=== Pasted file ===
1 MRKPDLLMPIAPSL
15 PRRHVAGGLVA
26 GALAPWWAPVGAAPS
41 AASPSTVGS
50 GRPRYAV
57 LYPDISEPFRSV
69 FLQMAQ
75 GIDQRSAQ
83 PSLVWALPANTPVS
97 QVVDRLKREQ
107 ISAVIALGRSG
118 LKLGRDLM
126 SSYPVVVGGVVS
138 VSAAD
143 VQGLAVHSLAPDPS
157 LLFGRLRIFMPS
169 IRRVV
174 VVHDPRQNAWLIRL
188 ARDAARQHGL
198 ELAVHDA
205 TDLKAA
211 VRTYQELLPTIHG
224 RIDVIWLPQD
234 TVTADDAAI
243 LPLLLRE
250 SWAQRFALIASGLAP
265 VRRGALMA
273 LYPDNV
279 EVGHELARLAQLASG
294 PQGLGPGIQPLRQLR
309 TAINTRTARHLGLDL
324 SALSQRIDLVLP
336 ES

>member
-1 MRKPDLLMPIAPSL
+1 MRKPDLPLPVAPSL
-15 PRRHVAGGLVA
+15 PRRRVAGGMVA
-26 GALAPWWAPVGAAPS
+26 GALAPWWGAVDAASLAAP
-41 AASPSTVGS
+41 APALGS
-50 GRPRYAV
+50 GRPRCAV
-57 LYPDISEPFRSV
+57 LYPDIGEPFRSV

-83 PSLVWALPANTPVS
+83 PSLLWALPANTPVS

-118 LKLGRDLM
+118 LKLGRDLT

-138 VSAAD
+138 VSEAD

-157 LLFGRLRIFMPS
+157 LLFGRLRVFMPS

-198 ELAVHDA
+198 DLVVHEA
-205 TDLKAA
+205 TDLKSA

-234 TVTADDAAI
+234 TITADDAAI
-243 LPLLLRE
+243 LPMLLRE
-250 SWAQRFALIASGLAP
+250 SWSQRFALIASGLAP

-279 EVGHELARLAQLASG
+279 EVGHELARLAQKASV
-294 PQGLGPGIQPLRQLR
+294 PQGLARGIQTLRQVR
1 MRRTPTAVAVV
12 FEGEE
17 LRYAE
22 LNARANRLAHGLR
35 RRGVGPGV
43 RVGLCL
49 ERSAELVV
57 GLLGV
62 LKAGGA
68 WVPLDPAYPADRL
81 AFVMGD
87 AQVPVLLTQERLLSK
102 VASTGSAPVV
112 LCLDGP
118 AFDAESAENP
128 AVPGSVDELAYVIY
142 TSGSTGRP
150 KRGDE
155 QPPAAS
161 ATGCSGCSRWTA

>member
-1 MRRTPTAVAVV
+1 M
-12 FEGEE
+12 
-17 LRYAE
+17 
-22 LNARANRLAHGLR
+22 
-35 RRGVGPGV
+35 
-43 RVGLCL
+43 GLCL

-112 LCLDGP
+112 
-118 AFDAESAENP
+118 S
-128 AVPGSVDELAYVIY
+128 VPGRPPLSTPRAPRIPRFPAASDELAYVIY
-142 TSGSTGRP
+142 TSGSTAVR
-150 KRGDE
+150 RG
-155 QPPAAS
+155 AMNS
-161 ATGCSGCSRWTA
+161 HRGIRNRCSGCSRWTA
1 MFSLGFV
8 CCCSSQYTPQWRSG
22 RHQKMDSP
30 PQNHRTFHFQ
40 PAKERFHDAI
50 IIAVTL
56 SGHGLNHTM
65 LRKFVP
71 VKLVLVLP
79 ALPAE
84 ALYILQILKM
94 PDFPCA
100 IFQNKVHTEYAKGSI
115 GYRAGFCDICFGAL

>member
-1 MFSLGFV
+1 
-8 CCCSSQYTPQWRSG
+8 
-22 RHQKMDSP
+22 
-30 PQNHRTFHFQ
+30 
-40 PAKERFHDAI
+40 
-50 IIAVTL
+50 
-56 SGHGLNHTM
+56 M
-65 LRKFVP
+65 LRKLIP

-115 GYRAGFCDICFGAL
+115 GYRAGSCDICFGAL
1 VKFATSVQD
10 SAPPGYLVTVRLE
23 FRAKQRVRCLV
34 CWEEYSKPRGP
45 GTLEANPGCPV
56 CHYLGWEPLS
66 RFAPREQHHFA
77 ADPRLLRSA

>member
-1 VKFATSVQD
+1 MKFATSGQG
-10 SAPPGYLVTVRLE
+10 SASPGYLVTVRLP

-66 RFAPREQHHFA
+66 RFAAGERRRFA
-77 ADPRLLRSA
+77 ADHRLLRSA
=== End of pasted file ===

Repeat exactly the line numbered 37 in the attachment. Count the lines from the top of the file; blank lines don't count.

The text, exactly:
-15 PRRHVAGGLVA